Understanding the dangers of fentanyl – and the reason that getting off it safely requires a measured approach – requires understanding the opioid epidemic.
First and foremost, opioids are a class of drugs meant to alleviate pain, with brands like Vicodin and OxyContin commonplace these days. The sense of euphoria that accompanies the pain relief served to create a highly addictive experience for patients, coupled with dramatic over-prescription and you have a recipe for the unmitigated disaster that’s unfolded for the last 20-odd years.
More than 760,000 people have died from a drug overdose since 1999 and 2 out of 3 of those deaths in 2018, for example, involved an opioid according to data from the Department of Health and Human Services.
What does 2 out of 3 overdoses amount to? About 47,000 deaths.
So where does fentanyl come into the equation?
There is some pain which is just too much to bear.
The most typically prescribed opioids are largely derived from the opium poppy plant directly or made using the same chemical structure. Fentanyl, on the other hand, is purely synthetic.
As per the Centers for Disease Control and Prevention (CDC), “pharmaceutical fentanyl is a synthetic opioid, approved for treating severe pain, typically advanced cancer pain. It is 50 to 100 times more potent than morphine.”
The pain that fentanyl was designed to combat – that of the late-stage cancer or post-surgery variety – is on another level and it works well to those ends.
The CDC goes on to note that most overdoses are linked to illegally made fentanyl and that deaths involving synthetic opioids were nearly 12 times higher in 2019 than in 2013.
From 2017 to 2018, for instance, opioid deaths – prescription-related and otherwise i.e., heroin – started to taper off and decrease to varying degrees while synthetic opioid death rates increased by 10%.
Synthetic opioids, generally fentanyl, are the 3rd wave of opioid overdose deaths as the CDC puts it. The sheer potency of the drug is brought into stark relief in an image the Drug Enforcement Administration (DEA) shared, showing what would be a lethal dose for most people; a penny with 2 milligrams of fentanyl next to it which would barely cover the year on the coin.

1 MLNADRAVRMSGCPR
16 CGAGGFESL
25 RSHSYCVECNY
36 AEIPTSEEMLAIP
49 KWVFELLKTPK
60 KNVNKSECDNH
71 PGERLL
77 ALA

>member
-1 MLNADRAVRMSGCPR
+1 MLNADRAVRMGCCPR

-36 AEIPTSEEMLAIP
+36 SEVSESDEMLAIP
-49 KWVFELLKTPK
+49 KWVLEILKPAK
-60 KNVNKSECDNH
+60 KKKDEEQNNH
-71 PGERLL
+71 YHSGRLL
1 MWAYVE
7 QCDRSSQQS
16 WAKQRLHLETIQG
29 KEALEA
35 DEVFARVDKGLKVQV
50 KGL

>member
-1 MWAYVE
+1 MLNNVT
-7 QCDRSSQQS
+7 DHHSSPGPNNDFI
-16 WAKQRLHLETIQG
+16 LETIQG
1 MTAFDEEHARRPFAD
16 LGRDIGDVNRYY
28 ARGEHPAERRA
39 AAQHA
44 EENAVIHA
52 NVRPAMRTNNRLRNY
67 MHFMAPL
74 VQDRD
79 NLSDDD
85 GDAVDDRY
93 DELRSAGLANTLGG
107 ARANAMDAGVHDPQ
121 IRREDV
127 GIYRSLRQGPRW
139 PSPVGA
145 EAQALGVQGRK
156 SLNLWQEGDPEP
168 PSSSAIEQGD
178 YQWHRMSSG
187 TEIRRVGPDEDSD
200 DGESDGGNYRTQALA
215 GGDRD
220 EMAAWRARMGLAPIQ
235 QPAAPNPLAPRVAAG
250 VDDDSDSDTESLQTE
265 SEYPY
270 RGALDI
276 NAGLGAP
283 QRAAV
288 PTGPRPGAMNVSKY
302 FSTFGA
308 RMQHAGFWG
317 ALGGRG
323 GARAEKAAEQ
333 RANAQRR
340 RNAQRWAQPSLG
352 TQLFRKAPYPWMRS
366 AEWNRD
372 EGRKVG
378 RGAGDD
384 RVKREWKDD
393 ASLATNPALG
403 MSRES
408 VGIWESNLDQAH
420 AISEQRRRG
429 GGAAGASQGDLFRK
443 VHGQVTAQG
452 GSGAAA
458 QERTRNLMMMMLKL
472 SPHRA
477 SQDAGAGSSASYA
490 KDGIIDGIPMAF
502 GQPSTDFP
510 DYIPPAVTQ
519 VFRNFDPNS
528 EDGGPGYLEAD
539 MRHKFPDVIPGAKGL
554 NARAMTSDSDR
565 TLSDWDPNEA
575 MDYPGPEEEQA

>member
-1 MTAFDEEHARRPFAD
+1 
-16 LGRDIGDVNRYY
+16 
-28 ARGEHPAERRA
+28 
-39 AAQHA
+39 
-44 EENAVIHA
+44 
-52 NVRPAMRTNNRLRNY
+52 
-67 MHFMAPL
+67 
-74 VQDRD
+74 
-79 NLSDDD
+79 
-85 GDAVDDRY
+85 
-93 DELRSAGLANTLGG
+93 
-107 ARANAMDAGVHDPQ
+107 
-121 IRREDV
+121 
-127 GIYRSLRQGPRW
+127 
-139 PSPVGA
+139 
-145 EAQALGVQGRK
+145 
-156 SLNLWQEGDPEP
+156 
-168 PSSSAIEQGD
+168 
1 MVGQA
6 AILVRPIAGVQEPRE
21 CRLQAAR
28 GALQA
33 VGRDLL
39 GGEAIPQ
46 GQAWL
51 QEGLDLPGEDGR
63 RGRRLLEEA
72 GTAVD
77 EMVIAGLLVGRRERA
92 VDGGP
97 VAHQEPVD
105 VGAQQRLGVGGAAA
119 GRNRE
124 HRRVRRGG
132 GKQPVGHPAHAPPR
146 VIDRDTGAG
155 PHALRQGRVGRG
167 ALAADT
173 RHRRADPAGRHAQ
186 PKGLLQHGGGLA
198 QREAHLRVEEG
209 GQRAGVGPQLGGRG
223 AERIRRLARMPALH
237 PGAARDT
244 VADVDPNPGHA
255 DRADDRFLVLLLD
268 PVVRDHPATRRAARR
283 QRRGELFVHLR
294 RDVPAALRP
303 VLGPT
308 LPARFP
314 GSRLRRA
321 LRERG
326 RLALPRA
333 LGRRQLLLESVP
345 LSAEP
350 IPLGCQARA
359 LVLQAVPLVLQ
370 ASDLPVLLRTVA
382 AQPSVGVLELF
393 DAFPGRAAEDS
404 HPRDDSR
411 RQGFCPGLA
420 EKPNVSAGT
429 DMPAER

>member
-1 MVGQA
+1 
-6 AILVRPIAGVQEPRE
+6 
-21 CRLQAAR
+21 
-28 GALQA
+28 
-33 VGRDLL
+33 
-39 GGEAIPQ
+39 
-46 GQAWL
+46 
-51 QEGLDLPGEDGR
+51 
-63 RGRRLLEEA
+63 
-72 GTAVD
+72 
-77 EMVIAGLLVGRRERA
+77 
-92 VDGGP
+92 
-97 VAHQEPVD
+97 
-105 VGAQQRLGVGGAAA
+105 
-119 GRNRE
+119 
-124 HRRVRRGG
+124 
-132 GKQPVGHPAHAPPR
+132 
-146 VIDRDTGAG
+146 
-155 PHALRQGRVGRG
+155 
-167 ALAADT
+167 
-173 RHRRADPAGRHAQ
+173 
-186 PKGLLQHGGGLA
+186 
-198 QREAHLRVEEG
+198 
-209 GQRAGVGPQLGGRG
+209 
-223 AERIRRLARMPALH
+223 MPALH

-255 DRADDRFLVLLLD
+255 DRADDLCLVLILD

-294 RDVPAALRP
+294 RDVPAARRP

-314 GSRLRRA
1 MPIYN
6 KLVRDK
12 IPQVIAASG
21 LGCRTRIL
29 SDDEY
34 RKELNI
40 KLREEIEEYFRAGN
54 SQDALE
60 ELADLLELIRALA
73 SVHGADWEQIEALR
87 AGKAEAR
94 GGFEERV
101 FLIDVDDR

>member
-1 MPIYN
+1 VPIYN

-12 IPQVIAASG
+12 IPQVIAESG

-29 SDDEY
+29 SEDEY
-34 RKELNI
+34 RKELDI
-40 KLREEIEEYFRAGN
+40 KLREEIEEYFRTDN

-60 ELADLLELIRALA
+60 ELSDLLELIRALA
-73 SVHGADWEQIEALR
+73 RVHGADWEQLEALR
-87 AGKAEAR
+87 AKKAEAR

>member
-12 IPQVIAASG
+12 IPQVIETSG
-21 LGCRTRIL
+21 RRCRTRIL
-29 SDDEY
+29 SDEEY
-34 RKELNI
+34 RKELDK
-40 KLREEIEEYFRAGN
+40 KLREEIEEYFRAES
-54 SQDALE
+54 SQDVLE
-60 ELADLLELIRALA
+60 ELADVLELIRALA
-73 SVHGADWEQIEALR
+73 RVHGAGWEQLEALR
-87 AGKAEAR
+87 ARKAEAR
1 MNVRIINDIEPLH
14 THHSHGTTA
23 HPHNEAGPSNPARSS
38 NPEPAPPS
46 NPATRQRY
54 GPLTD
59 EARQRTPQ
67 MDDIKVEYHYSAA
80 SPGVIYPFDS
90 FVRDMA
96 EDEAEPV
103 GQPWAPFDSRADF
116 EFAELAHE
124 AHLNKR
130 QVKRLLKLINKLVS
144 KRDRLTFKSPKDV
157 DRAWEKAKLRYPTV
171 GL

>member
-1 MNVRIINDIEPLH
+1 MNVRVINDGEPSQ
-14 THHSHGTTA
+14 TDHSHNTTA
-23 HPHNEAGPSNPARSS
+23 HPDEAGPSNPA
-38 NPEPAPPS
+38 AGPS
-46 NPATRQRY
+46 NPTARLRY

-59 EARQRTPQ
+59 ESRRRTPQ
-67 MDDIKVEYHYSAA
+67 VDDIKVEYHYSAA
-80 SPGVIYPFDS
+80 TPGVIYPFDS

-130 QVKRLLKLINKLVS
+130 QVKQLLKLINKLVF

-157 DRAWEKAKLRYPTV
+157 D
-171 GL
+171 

Getting Off Fentanyl
Given the dangers and intensity of the drug, the chief concern for a user, either yourself or a loved one, becomes how to get off fentanyl safely.
The detoxification process, flushing the drug out of your system, is not the most pleasant. That’s just the truth. Your body and mind have both become dependent on fentanyl to function and breaking the supply leads to varying degrees of discomfort in the form of withdrawal symptoms.
Quitting cold turkey is by far the most dangerous route to take and will result in the rapid onset of, generally speaking, the more severe symptoms of withdrawal. The likelihood of relapse is also highest with this method since the discomfort is so tremendous that a person will take it again just to ease their suffering.
To give yourself the greatest chance of getting and staying off fentanyl, a medically supervised withdrawal is among the best routes to take.
Whether it be by slowing tapering off the amount of the drug used, taking lower and lower dosages until you don’t need it anymore in other words, or utilizing a medication-assisted approach, being under the supervision and guidance of medical professionals and addiction specialists makes getting through detox significantly more achievable and comfortable.
Reach Out Today for Help With Addiction
There’s no need to be a hero when it comes to kicking fentanyl and going it alone. Help is available and it can set you up for a lasting recovery. Get in touch with us at Multi Concept Recovery to learn more about our process and treatment for fentanyl addiction.